Joya became a lightning rod for controversy through her harsh criticism of former warlords, whom she says hold key positions in the government and parliament. “Instead of getting influential positions in the government and dominating the parliament, the former warlords should be tried and punished for their actions,” Joya has said.
Afghanistan’s parliament passed an amnesty law in March 2007 that prevents the state from independently prosecuting people for war crimes committed during conflicts in recent decades. Supporters say the law will help bring national reconciliation, but critics say alleged war criminals in the parliament were simply shielding themselves from prosecution.
Following a television interview she gave two months after passage of the amnesty, Afghan lawmakers voted to suspend Joya for three years — although their authority to take such a step was immediately questioned. But the move effectively expelled Joya from the current parliament, whose five-year mandate is scheduled to end in 2010, although it could end sooner.
Afghan President Hamid Karzai, speaking at a news conference in Kabul on April 6, suggested that the parliamentary polls could be moved up by one year to run in conjunction with presidential elections set for 2009 and therefore save money. Karzai also indicated that he intends to run for reelection.
In her interview in May 2007 to Tolo television, Joya compared the parliament to a stable full of animals.
Joya has steadfastly refused to apologize for the comment. On April 5, she reiterated her criticism of legislators, saying she could count the number of honest ones on her fingers. The others, she said, were organized crime figures, drug dealers, and other criminal elements.
Joya, a women’s rights worker from Farah Province, first gained international prominence in December 2003, when she harshly criticized the dominance of warlords during the Loya Jirga, or grand assembly, which had convened to ratify the new Afghan Constitution.
Her remarks sparked outraged among many prominent figures, including the chief of the Loya Jirga, Sibghatullah Mojaddadi, who called Joya an “infidel” and a “communist.”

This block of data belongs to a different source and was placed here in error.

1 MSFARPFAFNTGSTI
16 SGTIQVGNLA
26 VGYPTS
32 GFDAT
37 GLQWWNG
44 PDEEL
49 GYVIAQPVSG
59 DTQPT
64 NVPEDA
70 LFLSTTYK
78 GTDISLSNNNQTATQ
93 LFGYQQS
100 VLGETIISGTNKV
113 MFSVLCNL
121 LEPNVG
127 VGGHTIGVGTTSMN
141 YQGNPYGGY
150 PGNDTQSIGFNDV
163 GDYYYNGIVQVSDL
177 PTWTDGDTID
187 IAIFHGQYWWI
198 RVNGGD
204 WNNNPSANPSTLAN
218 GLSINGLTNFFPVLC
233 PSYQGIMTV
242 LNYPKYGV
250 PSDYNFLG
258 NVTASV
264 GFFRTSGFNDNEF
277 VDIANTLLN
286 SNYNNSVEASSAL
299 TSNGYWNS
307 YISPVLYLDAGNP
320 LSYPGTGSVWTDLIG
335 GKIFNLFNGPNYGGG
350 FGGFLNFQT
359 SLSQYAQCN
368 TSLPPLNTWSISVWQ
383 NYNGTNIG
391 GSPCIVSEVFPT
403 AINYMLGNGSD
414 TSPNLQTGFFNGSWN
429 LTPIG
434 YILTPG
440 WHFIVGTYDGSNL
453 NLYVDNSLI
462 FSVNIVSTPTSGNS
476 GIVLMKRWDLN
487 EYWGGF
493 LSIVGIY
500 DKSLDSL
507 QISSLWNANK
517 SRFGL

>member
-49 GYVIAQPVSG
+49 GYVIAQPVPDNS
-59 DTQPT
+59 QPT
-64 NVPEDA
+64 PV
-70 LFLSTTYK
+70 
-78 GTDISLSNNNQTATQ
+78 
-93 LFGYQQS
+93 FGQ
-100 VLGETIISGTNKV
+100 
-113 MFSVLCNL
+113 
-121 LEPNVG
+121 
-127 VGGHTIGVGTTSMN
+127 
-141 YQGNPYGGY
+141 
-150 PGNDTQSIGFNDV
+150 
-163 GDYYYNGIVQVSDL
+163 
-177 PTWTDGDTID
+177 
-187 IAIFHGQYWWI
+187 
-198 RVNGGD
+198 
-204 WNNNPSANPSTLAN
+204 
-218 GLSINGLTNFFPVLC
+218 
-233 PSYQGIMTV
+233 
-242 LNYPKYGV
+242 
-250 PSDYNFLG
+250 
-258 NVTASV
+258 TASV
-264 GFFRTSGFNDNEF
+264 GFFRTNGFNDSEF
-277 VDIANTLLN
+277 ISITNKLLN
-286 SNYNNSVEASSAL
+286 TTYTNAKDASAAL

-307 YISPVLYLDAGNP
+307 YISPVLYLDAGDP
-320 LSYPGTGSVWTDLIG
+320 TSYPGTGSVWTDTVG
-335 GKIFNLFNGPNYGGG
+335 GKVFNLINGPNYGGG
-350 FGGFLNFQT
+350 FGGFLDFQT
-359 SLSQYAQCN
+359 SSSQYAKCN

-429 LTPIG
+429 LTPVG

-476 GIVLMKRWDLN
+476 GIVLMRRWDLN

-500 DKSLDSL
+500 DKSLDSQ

Since then, Joya has reportedly survived four assassination attempts. However, she has said that she is not afraid of death threats, and vowed to continue her mission to fight for women’s rights.
Joya, the daughter of a former medical student, spent most of her childhood in refugee camps in Iran and Pakistan. She returned to Afghanistan in 1998, during the Taliban’s reign, and established an orphanage and health clinic. She later became the head of the Organization of Promoting Afghan Women’s Capabilities, an NGO that operates in the provinces of Farah and Herat.
Joya’s supporters compare her to Aung Sun Suu Kyi, the symbol of Burma’s democratic movement. But her critics allege that during her trips to the West, Joya merely promotes herself and does not try to attract aid or investment to impoverished Farah, the province that elected her to parliament.
Joya supporters took to the streets after her expulsion by the upper house in May (AFP)Joya’s lawyer, Mohammad Zaman, says he believes Joya will win her parliamentary seat back. However, others are less optimistic.
Nasrullah Stanakzai, a law professor at Kabul University, says that while the decision to suspend Joya was a violation of the law, lawmakers would find a way to keep Joya out of the legislature.
“Although it is too early to say how the court would decide on this case, I think the court will come under political pressure from parliament,” Stanakzai says. “Parliament or the Afghan government can start a political game against Malalai, if they want to do so. For instance, they would drag the court procedure out for very long time — until the end of this parliament’s term — and Malalai Joya will be deprived of her right to reenter the parliament.”
RFE/RL’s Radio Free Afghanistan correspondent Ahmad Takal contributed to this report